Heidi, I wanted to ask you about research. I'm overwhelmed by it in the novel I'm writing now, which is set in the late 50s and early 60s, and I imagine you must be doing a ton of it for your new novel--which sounds fantastic, by the way. How do you go about doing it and when do you know that it's time to stop? I feel as if I am drowning in facts! I want to have more time to do the writing, so after an initial burst of researching, I've hired an intern to help me! It's the first time I've ever done this and I'm curious about how it's going to work!
Heidi: Oh my gosh! I was just thinking of finding an intern—not to do the research itself necessarily because it’s in doing the research that I find the gems—the telling detail, the wonderful subordinate characters.
I imagined the new book vastly different when I first started the research—I mean it was solely focused on the character Miss Lala who I was learning about. But then I discovered these other wonderful characters who will serve as great counter-points—real life characters.
But yes, it’s hard to stop researching. Research can be stimulating but also a good way to procrastinate. So, I’ve had to stop with the research and now I am trying to find a way to use the information I’ve gathered best and for that, I think I might need an intern to help me organize these piles of papers and notes and thoughts.
Caroline, what kind of research are you doing? What stuff is most helpful? Listening to the music of the time, reading old newspapers, watching the films? And then the bigger question: why do we as writers torture ourselves this way—it’s hard enough to write a book finished but then to add on the worry about being historically accurate! I wonder what I’ve gotten myself into sometimes!
Caroline: Well, I've been finding a wealth of material in old magazines and newspapers. One of my characters is a 1950s divorced woman ahead of her times, so I've been diving into old Ladies Home Journals. Did you know they had pages and pages of diagrams for setting your hair? Did you know want ads were separated by male and female and the female ones always had words in them like, "Wanted: Cute, perky, pretty young woman to type, etc." I also think novels written at that time are helpful or TV shows of the times for me. I have a male nursing assistant, and I tried to find people in the nursing field from the early 60s. I found one guy who was a nurse (close enough) who gave me great stuff. Those are the real stories!
I agree with you, you find things in your own research, but I'm hoping because I gave the intern a wide berth, she'll find me lots of interesting stories. I've never had an intern. Do you find it hard to give up control?
I think we torture ourselves because we want to push ourselves into the unknown, but with it comes the terror. I agree, What have I gotten myself into? I write a modern novel and there usually is at least one person catching me on something I got wrong. How will I manage in the 1950s? Plus, you don't want to hammer people over the head with historic details so they seem planted there. They have to be organic.
So I wanted to ask you, Heidi, actors are always terrified they will never get another job. Do you think writers always worry that the well is going to run dry? Do you keep a notebook of ideas to staunch that terror? I know I have to have another novel idea on the back burner while writing a novel so I can relax about "what's next, oh my God, what comes next!!" Or do you like to have a period where you just ruminate and read and the idea presents itself to you?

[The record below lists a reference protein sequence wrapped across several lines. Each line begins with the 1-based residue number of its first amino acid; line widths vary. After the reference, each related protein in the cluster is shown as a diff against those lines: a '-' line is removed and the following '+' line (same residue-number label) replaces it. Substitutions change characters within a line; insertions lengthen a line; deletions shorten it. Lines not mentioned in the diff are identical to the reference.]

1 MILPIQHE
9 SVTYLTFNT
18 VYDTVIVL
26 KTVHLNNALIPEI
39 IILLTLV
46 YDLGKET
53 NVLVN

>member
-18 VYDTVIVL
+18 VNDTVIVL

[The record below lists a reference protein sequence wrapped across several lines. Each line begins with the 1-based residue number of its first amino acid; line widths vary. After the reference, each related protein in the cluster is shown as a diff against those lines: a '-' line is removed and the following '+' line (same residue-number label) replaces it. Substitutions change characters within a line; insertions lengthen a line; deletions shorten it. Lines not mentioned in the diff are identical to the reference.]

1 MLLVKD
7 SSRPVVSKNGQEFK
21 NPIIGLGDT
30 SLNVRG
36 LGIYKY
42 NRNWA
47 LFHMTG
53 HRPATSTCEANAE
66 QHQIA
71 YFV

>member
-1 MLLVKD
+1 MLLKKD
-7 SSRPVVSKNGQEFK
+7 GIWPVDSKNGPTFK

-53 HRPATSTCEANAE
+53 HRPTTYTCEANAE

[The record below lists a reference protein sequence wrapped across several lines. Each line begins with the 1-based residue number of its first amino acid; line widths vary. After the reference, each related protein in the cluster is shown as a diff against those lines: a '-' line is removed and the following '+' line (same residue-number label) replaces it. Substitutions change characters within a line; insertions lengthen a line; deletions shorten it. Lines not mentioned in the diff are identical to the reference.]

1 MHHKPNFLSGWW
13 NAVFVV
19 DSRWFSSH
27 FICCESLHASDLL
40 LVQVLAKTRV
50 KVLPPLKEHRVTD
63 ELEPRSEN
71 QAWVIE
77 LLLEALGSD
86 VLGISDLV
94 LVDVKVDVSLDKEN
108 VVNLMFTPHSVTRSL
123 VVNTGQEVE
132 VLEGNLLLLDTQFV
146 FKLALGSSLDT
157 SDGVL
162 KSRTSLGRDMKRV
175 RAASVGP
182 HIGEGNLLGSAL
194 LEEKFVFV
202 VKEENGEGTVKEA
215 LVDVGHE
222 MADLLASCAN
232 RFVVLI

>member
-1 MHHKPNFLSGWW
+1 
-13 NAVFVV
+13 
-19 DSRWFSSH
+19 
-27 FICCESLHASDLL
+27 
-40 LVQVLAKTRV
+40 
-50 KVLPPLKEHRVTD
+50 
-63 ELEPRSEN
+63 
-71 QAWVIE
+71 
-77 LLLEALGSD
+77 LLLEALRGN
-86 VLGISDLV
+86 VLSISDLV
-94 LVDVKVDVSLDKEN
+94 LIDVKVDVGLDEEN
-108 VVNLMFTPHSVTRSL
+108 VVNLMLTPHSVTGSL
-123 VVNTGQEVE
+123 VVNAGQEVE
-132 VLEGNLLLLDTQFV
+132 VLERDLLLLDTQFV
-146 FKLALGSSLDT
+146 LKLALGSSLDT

Heidi: I love the stuff you’re finding—yes, real stories! And yes, I do find it difficult to give up control – there is so little one can control as an artist/a writer—it’s not easy to part with!
And I’m knocking on wood with one hand as I type with the other in response to your question about the fear of the well running dry. Okay, knocking on wood again. I sure hope not. And I sure hope that I can ditch the fear of the dreaded sophomore slump.
But I don’t worry in terms of story ideas—it took me so darn long to write this first book and get it published that I have been storing ideas for other projects for years. How will I ever catch up with myself? I worry about the words, the sound of the words not coming to me. I had awful writer’s block for a couple of years during the process of writing The Girl Who Fell From the Sky. I really couldn’t get the words right.
Essentially I couldn’t hear myself! I got through it by running. I hate running by the way. But I decided that I would train on my own and run a marathon. And if I could commit to doing such a huge thing for something I hated then I owed it to myself to commit myself equally to writing. A funny thing happened along the way—the running itself helped me—I started to work out ideas and characters and phrases while I ran. The words and sounds were somehow very literally part of me and I had to get moving to recognize it. I still don’t like running, but it helped me through a difficult time.
Getting back to this idea of the ideas running dry. Caroline, how could you wonder that? Isn’t this your 10th book you’re working on! I am guessing you have not just another 10 but another 10 dozen books in you! I sure hope so. We want to read them!
So, yes, my notebooks (Moleskine plain paper large) are brimming with notes and ideas—how about you? And since we’re talking about it—are you Moleskine fan too? These small writerly fetishes have become so important in process-my Moleskine, my fountain pen, my purple pens when I need a little extra inspiration. Got any?
Caroline: I love the whole thing of your running--which is a great essay, by the way that you should send to NYC Lives. And I know what you're talking about--that feeling of not hearing your own voice or the characters' voices, when everything is like a big dead flounder on the page!